Professor Dr. Daniel Streitz

Professor Dr. Daniel Streitz
Aktuelle Position

seit 4/21

Senior Research Advisor

Leibniz-Institut für Wirtschaftsforschung Halle (IWH)

seit 4/21

Professor

Friedrich-Schiller-Universität Jena

Forschungsschwerpunkte

  • Finanzintermediation
  • Unternehmensfinanzierung
  • Geldpolitik

Daniel Streitz ist seit April 2021 Senior Research Advisor am IWH und Professor an der Friedrich-Schiller-Universität Jena. Zu den Schwerpunkten seiner Forschung gehören die Finanzintermediation und die Unternehmensfinanzierung.

Daniel Streitz studierte an der Westfälischen Wilhelms-Universität Münster und promovierte an der Humboldt-Universität zu Berlin. Bevor er zum IWH kam, war er Assistenzprofessor an der Copenhagen Business School.

Ihr Kontakt

Professor Dr. Daniel Streitz
Professor Dr. Daniel Streitz
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Publikationen

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Spillover Effects in Empirical Corporate Finance

Tobias Berg Markus Reisinger Daniel Streitz

in: Journal of Financial Economics, im Erscheinen

Abstract

Despite their importance, the discussion of spillover effects in empirical research often misses the rigor dedicated to endogeneity concerns. We analyze a broad set of workhorse models of firm interactions and show that spillovers naturally arise in many corporate finance settings. This has important implications for the estimation of treatment effects: i) even with random treatment, spillovers lead to a complicated bias, ii) fixed effects can exacerbate the spillover-induced bias. We propose simple diagnostic tools for empirical researchers and illustrate our guidance in an application.

Publikation lesen

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Bank Concentration and Product Market Competition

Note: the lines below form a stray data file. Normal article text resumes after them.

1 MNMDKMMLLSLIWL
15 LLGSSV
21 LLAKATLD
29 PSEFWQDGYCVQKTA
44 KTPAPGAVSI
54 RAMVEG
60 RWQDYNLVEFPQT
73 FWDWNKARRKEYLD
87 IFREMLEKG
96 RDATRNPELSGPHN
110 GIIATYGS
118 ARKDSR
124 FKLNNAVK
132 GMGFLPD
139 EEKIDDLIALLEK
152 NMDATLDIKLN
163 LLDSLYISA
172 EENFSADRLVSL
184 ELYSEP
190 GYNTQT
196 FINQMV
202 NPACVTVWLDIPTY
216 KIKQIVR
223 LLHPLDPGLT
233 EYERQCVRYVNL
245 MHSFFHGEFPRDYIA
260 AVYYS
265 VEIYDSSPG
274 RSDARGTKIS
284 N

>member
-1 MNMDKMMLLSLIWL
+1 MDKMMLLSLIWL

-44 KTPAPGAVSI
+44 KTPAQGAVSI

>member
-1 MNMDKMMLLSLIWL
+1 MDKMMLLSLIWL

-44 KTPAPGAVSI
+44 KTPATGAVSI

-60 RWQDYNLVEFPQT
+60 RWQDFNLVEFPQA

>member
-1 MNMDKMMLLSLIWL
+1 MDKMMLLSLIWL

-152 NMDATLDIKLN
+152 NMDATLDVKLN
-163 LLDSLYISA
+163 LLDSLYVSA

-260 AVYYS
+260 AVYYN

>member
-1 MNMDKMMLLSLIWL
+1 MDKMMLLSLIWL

Farzad Saidi Daniel Streitz

in: Review of Financial Studies, im Erscheinen

Abstract

This paper documents a link between bank concentration and markups in nonfinancial sectors. We exploit concentration-increasing bank mergers and variation in banks’ market shares across industries and show that higher credit concentration is associated with higher markups and that high-market-share lenders charge lower loan rates. We argue that this is due to the greater incidence of competing firms sharing common lenders that induce less aggressive product market behavior among their borrowers, thereby internalizing potential adverse effects of higher rates. Consistent with our conjecture, the effect is stronger in industries with competition in strategic substitutes where negative product market externalities are greatest.

Publikation lesen

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Managerial Biases and Debt Contract Design: The Case of Syndicated Loans

Tim R. Adam Valentin Burg Tobias Scheinert Daniel Streitz

in: Management Science, Nr. 1, 2020

Abstract

We examine whether managerial overconfidence impacts the use of performance-pricing provisions in loan contracts (performance-sensitive debt [PSD]). Managers with biased views may issue PSD because they consider this form of debt to be mispriced. Our evidence shows that overconfident managers are more likely to issue rate-increasing PSD than regular debt. They choose PSD with steeper performance-pricing schedules than those chosen by rational managers. We reject the possibility that overconfident managers have (persistent) positive private information and use PSD for signaling. Finally, firms seem to benefit less from using PSD ex post if they are managed by overconfident rather than rational managers.

Publikation lesen
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